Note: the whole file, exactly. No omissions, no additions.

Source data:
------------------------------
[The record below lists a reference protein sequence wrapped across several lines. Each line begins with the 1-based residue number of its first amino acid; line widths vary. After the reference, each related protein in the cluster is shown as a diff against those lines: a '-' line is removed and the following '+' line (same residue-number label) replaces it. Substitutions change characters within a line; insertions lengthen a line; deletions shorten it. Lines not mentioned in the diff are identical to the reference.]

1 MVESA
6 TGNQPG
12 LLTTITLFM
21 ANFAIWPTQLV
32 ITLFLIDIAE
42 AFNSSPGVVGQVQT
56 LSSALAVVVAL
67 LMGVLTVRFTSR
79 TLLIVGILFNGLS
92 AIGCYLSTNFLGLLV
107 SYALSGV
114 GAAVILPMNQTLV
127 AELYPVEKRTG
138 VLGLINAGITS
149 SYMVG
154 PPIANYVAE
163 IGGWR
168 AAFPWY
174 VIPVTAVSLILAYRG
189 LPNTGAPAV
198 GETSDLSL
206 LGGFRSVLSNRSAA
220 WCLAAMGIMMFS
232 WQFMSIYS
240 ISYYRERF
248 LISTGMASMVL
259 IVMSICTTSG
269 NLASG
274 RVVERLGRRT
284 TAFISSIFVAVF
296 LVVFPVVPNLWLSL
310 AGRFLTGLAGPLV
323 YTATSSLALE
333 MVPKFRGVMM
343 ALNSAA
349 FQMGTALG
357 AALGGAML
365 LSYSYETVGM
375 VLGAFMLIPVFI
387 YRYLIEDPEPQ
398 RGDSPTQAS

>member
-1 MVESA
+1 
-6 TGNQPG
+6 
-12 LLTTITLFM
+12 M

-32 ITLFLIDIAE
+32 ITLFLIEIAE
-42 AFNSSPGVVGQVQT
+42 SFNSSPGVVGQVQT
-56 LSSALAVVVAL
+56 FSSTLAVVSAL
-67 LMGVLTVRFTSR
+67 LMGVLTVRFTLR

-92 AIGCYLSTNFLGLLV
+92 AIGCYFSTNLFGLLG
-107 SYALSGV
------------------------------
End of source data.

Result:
[The record below lists a reference protein sequence wrapped across several lines. Each line begins with the 1-based residue number of its first amino acid; line widths vary. After the reference, each related protein in the cluster is shown as a diff against those lines: a '-' line is removed and the following '+' line (same residue-number label) replaces it. Substitutions change characters within a line; insertions lengthen a line; deletions shorten it. Lines not mentioned in the diff are identical to the reference.]

1 MVESA
6 TGNQPG
12 LLTTITLFM
21 ANFAIWPTQLV
32 ITLFLIDIAE
42 AFNSSPGVVGQVQT
56 LSSALAVVVAL
67 LMGVLTVRFTSR
79 TLLIVGILFNGLS
92 AIGCYLSTNFLGLLV
107 SYALSGV
114 GAAVILPMNQTLV
127 AELYPVEKRTG
138 VLGLINAGITS
149 SYMVG
154 PPIANYVAE
163 IGGWR
168 AAFPWY
174 VIPVTAVSLILAYRG
189 LPNTGAPAV
198 GETSDLSL
206 LGGFRSVLSNRSAA
220 WCLAAMGIMMFS
232 WQFMSIYS
240 ISYYRERF
248 LISTGMASMVL
259 IVMSICTTSG
269 NLASG
274 RVVERLGRRT
284 TAFISSIFVAVF
296 LVVFPVVPNLWLSL
310 AGRFLTGLAGPLV
323 YTATSSLALE
333 MVPKFRGVMM
343 ALNSAA
349 FQMGTALG
357 AALGGAML
365 LSYSYETVGM
375 VLGAFMLIPVFI
387 YRYLIEDPEPQ
398 RGDSPTQAS

>member
-1 MVESA
+1 
-6 TGNQPG
+6 
-12 LLTTITLFM
+12 M

-32 ITLFLIDIAE
+32 ITLFLIEIAE
-42 AFNSSPGVVGQVQT
+42 SFNSSPGVVGQVQT
-56 LSSALAVVVAL
+56 FSSTLAVVSAL
-67 LMGVLTVRFTSR
+67 LMGVLTVRFTLR

-92 AIGCYLSTNFLGLLV
+92 AIGCYFSTNLFGLLG
-107 SYALSGV